True Love

Magic at Midlife: Your Relationship Roadmap for Romance After 40

Northwest authors Jennifer Y. Levy-Peck, PhD, a psychologist, and her husband Charles Peck met in midlife and believe in the magic of midlife relationships. You can participate in the creation of their book "Magic at Midlife: Your Relationship Roadmap for Romance After 40" (and enter to win a $100 Amazon gift card) by sharing your experiences in a confidential survey: www.surveymonkey.com/s/MidlifeRelationships.

Jennifer wrote a longer version of this article several years ago for the students in the college where she worked. It has been reprinted several times. This comes from her heart, and is dedicated to her own true love, Charles. Happy Valentine’s Day, Sweetheart!

As Valentine’s Day approaches, true love is on our minds. Advertisements tell us that you have to give expensive gifts to show true love. Movies and television tell us that you have to jump into bed immediately to show true love. I believe that a real love story is as much about character as passion. Most of us want true love for a lifetime, and a lifetime is too long for passion alone to support romance.

What is true love? It is only partially the thrilling, sexy, wonderful beginning of a relationship in which there is mutual attraction. When I think of true love, I think of the radiant smile on someone’s face when their partner enters the room. I think of my mother and father, who held hands at every opportunity until their 56-year-long marriage was ended by death. I think of the young couple who truly try to make each other’s life more pleasant rather than taking out their stresses on each other. I think of the little, loving things that happily coupled people do just to enjoy their partner’s pleasure.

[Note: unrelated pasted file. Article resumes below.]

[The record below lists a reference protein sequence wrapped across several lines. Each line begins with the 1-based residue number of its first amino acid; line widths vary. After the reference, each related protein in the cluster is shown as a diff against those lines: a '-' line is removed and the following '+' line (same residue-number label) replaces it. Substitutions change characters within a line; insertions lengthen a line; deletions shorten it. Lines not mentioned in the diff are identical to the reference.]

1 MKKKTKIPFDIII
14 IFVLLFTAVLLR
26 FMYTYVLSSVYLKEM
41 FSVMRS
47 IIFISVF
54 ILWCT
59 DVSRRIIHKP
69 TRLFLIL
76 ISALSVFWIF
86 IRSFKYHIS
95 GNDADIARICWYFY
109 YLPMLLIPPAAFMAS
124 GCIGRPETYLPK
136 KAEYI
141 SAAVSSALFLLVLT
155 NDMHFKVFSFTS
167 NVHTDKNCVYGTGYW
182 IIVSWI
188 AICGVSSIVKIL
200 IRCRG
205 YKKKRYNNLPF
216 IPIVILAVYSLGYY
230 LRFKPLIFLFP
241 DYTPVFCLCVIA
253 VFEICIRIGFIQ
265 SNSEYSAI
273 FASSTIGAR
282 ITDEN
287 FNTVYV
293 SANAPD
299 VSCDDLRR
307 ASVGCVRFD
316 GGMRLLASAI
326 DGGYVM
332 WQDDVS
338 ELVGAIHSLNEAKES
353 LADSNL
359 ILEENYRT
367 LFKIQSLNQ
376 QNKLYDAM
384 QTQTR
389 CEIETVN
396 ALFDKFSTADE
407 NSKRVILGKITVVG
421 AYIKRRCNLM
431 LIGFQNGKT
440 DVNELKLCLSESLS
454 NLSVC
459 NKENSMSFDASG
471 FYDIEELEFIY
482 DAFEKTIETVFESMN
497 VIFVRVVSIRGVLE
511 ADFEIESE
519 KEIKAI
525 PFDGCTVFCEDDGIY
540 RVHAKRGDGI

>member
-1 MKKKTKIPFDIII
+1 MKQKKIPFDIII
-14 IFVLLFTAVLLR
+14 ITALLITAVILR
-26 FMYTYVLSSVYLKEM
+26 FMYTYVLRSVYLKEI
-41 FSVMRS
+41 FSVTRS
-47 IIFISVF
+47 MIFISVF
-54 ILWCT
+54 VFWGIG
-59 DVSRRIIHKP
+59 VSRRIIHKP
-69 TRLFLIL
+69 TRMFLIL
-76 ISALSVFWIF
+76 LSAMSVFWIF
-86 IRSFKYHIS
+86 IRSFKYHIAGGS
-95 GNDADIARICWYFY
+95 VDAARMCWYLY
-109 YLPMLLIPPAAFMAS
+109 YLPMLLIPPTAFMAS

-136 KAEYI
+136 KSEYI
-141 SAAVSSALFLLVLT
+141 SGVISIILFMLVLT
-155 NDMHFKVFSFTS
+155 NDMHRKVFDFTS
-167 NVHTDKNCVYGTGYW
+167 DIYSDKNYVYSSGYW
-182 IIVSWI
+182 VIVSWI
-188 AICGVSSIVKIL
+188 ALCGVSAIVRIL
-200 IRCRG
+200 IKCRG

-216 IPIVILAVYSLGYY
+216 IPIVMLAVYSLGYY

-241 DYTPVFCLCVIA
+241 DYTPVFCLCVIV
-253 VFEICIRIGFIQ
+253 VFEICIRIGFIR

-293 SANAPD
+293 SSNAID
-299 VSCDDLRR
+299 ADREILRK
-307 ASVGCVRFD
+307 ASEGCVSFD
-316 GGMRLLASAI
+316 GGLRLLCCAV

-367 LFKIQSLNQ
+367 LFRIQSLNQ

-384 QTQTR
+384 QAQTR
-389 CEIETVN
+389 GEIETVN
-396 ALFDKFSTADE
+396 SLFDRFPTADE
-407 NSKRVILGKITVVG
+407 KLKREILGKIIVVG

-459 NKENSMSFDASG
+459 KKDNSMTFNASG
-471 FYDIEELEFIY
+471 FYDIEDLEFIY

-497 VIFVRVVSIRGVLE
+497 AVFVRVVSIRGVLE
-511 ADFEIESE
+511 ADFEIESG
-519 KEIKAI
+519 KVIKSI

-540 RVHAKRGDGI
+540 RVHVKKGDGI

The building blocks of true love are passion, appreciation, and consideration. People who love each other don’t demean each other. They don’t intentionally hurt each other, they don’t try to deceive each other, they don’t speak badly of each other. One study of couples in counseling found that the best predictor of an eventual marital breakup was one spouse showing a negative facial expression – like rolling their eyes – while the other was talking. Couples who love each other may certainly disagree, but there is still a rational part of them which says, “I love this person, and while I don’t agree, I’m sure that there is some reason my partner feels this way.”

True lovers think their partners are terrific, at least most of the time. They are proud of their accomplishments and tolerant of their foibles. They may complain, but it is usually with a laugh. When their partner truly needs their help, they don’t begrudge it in any way.

What can you do if you are still waiting for Cupid’s arrow to strike?

Don’t settle. If you don’t really enjoy your partner, and you don’t truly feel that he or she enjoys you, all the passion or companionship in the world won’t make it a love match. Don’t start a relationship thinking that you will reform the person. If you can’t love your partner as is, the chances are slim that you will ultimately have what you want.

Work on yourself. You can develop your own character – it’s never too late. Practice kindness, consideration, and a positive attitude in your friendships and family relationships. Learn how to communicate effectively and to resolve conflicts productively. The better developed you are as an individual, the greater the chances of your being able to form a sustaining, lasting bond with someone else.

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